In the image under the NERV app is an officially sanctioned Japan Defense Force ration kit that can be used in case of an earthquake or disaster. As someone who actually has this box and hopefully never has to use it, the meals in the units are probably still okay to eat if they weren’t behind glass.
One of the most intriguing things in the exhibition with the above DVDs of an Asuka cosplayer making a travel program. The cosplayer in question is a talento named Sakura-Saki Inagaki who was part of the Rokemitsu variety program that traveled around Japan showcasing various wonders while completing various tasks in a kind of Amazing Race-styled setup, and, according to the DVD in the above picture, went to Italy to do the same thing. Each host wore a different outfit, with Inagaki wearing Asuka’s plugsuit.
Evangelion Food: You Can (Not) Eat
One of the most famous collaborations for Evangelion is with UCC Coffee, which actually features in series at multiple points.
UCC Coffee has been around since 1933 and as such has collaborated with Evangelion since the original series. This gives the collaboration a unique flavor that not only emanates from the now 25-year-old coffee, but seeing the designs of the cans evolve alongside the characters on the cans.
I would only hope that the Yamazaki bread in the plastic is fake, like a lot of display food in Japan, because even if they were around for the latest film, I wouldn’t want to smell them.
Various plates and cups from over the years, including a drink holder from the Evangelion 3.0 + 1.0 theatrical screenings.
Pino ice cream collab, which included a Spear of Longinus toothpick to eat with
Evangelion 2.0 tissues
The above image is of a collaboration between Nissan Cup Noodles, which sees the mascot Demae Issho (a character introduced in 1968 and completely fallen out of favor) dressed up as Eva units. The mascots, as far as I can find, have not been used for commercial purposes for the last decade or so, making these extremely rare items.
What is love but giving your Valentine a box of Evangelion chocolates? Or if you’re not celebrating the day, why not try some Evangelion-branded Maple Pecan? You’d be nuts not to.
The Biggest Evangelion Collabs
The early 2010s brought Evangelion into motorsports, with the franchise not only collaborating with local race tracks but even selling a Unit 01-themed motorbike. Both the bike and the cars are seen on tracks across Japan under the banner of Evangelion Racing with models – dubbed “racing queens,” obviously – following the Super GT tours. This collaboration is still ongoing with the latest event being held on August 11 at the Suzuka 8-hour endurance race.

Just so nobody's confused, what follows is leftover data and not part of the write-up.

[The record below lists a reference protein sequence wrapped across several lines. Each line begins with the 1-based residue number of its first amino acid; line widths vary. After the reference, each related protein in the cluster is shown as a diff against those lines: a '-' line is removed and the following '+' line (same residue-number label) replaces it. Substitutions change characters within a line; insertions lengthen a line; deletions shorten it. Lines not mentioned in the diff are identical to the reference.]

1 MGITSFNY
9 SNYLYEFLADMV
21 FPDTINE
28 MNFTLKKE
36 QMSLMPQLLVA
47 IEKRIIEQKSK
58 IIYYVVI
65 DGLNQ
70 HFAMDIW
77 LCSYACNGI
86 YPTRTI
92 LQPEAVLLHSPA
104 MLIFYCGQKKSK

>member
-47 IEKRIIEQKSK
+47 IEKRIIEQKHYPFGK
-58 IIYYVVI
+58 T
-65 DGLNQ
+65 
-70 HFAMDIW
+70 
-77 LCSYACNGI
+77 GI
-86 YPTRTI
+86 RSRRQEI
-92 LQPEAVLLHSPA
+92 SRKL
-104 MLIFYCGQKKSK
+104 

Footage of the car, bike and woman at the track was shown next to the racing girl outfits, showing the collaboration through the years and the bonkers amount of cars that have been under the banner of Evangelion Racing. I’m honestly surprised there wasn’t a whole car show at the Evangelion Crossing Expo but I suppose hoisting up one car nine floors into a skyscraper in the middle of Shibuya was enough.
One of the biggest, at least in size, collaborations Evangelion has done is with Tokyo Skytree, the world’s tallest tower. For Evangelion 3.0, the tower was lit up in various colors representing each Children. A collaboration shop was also held in the tower selling merch, such as NERV command watching over the tower.
Another staple of the Evangelion franchise and one many would be familiar with if they’ve ever hung around Akihabara station is the series’ connection to pachinko machines. While my knowledge of the machines amounts to 5 minutes of playing a Yakuza mini-game, seeing the machines in person makes me understand why they’re so addictive.
The colors, the music, the machine literally going berserk from the series. These games look fun to play. That seems like an issue.
Guinness World Records awarded the series for having the largest Evangelion in Shanghai, China in January 2017
In August and September 2021, the train station Tenryu-Futamata in Shizuoka prefecture changed its name to “Daisanmura” to mimic the name of the village seen in Evangelion 3.0+1.0. The train station and surrounding area were heavily featured in the film as Village-3. The collaboration was actually spearheaded by a fan that worked at the train company and sought permission from khara to have fun. The above sign comes straight from the station.
Aomori City in August 2019 was feeling the Evangelion love, with the city hosting a then-touring Evangelion exhibition. August also happens to be the month of festivals in the country with Aomori famous for its Nebuta Festival, which sees giant floats called ‘nebuta’ paraded around. Due to the two events happening at the same time, the above Unit 01 Nebuta was commissioned as one of the ‘Mae Nebuta’ or front nebuta that was paraded around ahead of the main floats.
As one of the biggest franchises in Japanese history, Evangelion once had its own section of Fuji-Q Highland, an amusement park near the base of Mt. Fuji. While the area has closed now, it seems that the life-sized entry plug seat that was on display there still lives on. The papers and such were also used inside the area with games and giveaways related to the series.